The Maryland General Assembly is closing out the final hours of a landmark session. Delegates have considered many sweeping pieces of legislation. Among them was a court ruling that labeled certain types of dogs "inherently dangerous."
When a court ruled pit bulls "inherently dangerous" last year there was an outcry from pit bull owners like Tiffany Butcher.
"I think it's almost a form of racism against dogs," she says. "Just because he's a pit bull doesn't mean he's bad."
Landlords faced with liability ordered tenants to get rid of their pit bulls. Animal shelters immediately filled up.
"Instantly more turn-ins came. People started turning in pit bulls immediately," says Rodney Taylor, the director of Prince George's County Animal Control.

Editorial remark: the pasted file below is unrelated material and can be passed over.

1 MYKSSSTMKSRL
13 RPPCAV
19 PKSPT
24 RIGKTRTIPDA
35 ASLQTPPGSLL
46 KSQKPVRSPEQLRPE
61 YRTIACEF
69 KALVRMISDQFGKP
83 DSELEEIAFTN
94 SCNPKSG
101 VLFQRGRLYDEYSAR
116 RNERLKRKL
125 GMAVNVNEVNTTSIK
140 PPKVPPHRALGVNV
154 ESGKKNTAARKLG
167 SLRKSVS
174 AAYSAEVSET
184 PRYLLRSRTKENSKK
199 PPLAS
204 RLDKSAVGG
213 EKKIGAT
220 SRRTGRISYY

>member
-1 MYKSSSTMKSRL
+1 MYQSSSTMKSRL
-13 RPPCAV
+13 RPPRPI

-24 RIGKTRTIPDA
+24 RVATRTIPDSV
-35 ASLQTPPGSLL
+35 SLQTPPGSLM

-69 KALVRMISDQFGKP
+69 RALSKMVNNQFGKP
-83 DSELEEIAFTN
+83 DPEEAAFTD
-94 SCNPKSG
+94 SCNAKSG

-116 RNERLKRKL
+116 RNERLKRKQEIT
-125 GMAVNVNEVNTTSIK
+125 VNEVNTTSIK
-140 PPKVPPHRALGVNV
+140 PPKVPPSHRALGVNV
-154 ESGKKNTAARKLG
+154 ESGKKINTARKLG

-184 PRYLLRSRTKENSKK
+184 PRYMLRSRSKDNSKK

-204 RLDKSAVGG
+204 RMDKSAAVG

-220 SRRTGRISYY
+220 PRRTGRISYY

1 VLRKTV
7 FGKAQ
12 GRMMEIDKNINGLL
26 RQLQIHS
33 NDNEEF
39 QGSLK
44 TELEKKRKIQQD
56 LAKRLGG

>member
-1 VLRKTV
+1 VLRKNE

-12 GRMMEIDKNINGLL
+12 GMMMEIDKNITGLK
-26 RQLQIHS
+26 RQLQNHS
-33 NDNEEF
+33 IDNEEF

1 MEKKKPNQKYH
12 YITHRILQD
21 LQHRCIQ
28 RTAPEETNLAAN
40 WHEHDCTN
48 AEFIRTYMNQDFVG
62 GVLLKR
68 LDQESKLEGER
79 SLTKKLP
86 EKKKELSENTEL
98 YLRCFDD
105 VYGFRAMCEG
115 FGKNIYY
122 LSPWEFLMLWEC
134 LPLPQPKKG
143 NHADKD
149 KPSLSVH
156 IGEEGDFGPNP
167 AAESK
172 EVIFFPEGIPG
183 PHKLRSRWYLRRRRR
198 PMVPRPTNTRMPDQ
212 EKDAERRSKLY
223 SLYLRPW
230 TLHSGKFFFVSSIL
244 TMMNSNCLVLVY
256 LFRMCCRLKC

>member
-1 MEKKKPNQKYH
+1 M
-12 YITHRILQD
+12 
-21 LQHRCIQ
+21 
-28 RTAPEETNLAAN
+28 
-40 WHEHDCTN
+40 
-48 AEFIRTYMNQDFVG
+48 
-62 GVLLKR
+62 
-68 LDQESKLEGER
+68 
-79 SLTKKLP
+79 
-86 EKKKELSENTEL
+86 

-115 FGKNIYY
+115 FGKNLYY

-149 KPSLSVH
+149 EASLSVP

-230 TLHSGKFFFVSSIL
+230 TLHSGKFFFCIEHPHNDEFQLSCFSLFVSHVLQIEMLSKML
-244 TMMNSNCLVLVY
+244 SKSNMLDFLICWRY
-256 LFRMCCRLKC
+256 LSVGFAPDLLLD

Hearing the howls, the legislature decided to act. After 90 days of wrangling, a compromise is expected to pass before midnight, which would make owners of all dog breeds liable if their dog bites and more so if the victim is a child.
Darlene Christiansen thinks the legislature has gone too far. She doesn't think her shitzu mix is known for biting.
"Pit bulls are nice dogs. It's all about how you bring them up," says Patrick Smith.
Smith says based on his experience with his dog Max, he likes the new dog bill.
"I think it's fair because all dogs bite. They all got teeth."